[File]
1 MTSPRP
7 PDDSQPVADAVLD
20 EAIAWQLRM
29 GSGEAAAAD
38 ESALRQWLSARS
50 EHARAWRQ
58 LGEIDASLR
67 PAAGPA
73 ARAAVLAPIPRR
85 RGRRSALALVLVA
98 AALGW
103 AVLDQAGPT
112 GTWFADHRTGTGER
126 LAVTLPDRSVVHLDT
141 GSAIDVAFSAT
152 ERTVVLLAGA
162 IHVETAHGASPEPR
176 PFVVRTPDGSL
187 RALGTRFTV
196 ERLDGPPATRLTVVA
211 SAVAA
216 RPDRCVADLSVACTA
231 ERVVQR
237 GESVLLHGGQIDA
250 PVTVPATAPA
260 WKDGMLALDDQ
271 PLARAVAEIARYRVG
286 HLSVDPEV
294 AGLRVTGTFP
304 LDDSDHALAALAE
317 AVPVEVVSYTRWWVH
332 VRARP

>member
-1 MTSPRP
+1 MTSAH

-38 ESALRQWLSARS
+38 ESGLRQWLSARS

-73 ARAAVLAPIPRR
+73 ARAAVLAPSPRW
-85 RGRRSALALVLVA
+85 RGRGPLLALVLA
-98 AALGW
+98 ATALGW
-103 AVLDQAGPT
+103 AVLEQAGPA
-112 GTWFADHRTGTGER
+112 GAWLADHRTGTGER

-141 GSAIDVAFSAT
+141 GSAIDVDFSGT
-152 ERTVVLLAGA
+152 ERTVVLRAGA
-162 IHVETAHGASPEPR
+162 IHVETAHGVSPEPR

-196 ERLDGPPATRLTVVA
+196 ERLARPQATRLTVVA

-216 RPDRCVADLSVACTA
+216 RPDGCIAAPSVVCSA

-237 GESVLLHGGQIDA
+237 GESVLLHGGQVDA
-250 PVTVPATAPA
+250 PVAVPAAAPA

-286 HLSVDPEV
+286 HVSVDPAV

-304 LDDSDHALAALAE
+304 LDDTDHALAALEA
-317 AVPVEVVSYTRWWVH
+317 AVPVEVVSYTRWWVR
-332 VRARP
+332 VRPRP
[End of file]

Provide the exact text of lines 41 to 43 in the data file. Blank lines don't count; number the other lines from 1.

+85 RGRGPLLALVLA
-98 AALGW
+98 ATALGW